EDITORIAL

 

Edwina Taborsky, co-editor SEED

 

This issue moves us into an examination of the hierarchies of information dynamics. We have, with the first and second issue, suggested that energy exists within gradients; that these gradients are established within asymmetries in space and time; that these asymmetries enable a dynamical interaction of energy-as-mass, which is also to say, energy-as-information.  These interactions operate within a complex network of relations and constraints, the constraints establishing matter within different typologies of informational or semiosic existence. These typologies, at their most basic, are triadic, requiring a long term model or habit; a short term concept or crisp closure, and a process of 'attraction' or emotion.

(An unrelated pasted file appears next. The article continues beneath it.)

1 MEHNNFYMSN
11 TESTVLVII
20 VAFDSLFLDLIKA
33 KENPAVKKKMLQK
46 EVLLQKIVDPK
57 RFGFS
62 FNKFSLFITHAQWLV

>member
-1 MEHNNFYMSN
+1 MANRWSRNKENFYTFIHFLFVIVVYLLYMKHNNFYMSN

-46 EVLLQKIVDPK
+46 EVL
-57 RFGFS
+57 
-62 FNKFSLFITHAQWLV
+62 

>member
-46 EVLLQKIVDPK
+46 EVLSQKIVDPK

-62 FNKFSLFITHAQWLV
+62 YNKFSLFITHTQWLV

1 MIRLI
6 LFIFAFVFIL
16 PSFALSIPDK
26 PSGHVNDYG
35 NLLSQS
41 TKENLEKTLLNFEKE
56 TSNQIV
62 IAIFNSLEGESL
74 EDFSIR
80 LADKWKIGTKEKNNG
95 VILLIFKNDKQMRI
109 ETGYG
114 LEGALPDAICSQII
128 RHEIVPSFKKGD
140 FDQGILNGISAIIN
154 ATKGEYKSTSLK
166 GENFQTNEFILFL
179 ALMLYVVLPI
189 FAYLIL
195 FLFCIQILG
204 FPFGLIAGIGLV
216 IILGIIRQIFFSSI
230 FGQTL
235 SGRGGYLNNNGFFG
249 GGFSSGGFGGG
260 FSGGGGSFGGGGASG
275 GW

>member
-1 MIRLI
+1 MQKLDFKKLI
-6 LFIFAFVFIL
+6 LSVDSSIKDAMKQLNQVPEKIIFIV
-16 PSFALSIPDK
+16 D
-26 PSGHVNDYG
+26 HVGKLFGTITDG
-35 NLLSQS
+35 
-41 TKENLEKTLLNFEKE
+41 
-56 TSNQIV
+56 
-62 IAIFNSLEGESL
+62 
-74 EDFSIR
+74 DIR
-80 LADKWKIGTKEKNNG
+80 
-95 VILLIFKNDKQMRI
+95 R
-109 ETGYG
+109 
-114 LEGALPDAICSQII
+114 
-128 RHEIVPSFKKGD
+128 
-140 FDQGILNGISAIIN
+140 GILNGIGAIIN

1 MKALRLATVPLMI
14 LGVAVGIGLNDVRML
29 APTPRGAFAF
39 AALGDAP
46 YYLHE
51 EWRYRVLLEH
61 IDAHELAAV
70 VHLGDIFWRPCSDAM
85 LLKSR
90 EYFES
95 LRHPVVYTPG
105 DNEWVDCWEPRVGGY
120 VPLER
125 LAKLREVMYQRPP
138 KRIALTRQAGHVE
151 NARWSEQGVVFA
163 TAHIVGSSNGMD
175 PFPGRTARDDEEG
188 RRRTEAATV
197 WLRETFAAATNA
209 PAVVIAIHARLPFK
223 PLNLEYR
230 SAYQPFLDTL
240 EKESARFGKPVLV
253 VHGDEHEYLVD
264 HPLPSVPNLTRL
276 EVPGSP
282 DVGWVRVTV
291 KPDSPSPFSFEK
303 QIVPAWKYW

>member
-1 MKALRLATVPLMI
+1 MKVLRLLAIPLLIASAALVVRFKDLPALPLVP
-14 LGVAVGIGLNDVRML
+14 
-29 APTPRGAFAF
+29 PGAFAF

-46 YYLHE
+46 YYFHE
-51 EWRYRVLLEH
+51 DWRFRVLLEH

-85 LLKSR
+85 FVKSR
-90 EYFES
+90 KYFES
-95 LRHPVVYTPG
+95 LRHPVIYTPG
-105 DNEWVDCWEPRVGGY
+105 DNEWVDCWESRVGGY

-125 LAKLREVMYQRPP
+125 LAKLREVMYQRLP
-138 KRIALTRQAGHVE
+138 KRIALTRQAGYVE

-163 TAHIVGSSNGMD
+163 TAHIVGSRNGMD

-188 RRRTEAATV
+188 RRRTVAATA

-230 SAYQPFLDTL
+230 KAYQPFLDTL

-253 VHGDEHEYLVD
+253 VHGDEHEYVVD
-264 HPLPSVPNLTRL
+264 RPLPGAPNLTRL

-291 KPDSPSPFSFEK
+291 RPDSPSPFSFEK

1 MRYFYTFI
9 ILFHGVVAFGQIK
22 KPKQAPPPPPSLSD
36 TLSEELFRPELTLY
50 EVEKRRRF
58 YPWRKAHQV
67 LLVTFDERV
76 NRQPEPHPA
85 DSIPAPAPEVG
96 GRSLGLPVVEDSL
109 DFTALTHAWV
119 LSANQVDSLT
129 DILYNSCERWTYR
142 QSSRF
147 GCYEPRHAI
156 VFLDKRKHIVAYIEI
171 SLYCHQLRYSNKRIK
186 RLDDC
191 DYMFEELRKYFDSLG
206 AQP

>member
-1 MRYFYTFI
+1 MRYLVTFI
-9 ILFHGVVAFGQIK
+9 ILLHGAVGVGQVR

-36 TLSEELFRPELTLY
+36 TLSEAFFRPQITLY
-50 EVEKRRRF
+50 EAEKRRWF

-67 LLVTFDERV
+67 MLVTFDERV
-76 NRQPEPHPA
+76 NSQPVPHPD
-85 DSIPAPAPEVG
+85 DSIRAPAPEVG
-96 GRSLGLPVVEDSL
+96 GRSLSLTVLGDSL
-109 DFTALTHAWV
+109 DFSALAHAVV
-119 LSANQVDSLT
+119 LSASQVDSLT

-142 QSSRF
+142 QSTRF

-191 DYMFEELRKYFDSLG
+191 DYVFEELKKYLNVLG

In this issue, we examine in more detail, the structure of the complex network.  The first paper, by Wolfgang Hofkirchner, sets up a scalar model of self-organization, with this organization understood to operate as a means of increasing control over both informational content and informational interactions. Essentially, this paper considers that the organization of energy/matter is based around the capacity to 'inform and 'be informed'.  These information processes operate in an evolutionary manner, moving from the simple to the more sophisticated information processing capacities.  Three basic stages or scales of semiosic organization, are the physical, the biological and the socio-scientific and they form successive levels of systemic self-organization. The idea that energy dynamics is an evolutionary process is a controversial theme that is, nevertheless, attracting a great deal of commitment. This means that semiosis is a pan-semiotics; and that the triadic development of energy to informed mass takes place at the very 'lowest' level of our cosmos and evolves in its capacities to organize energy.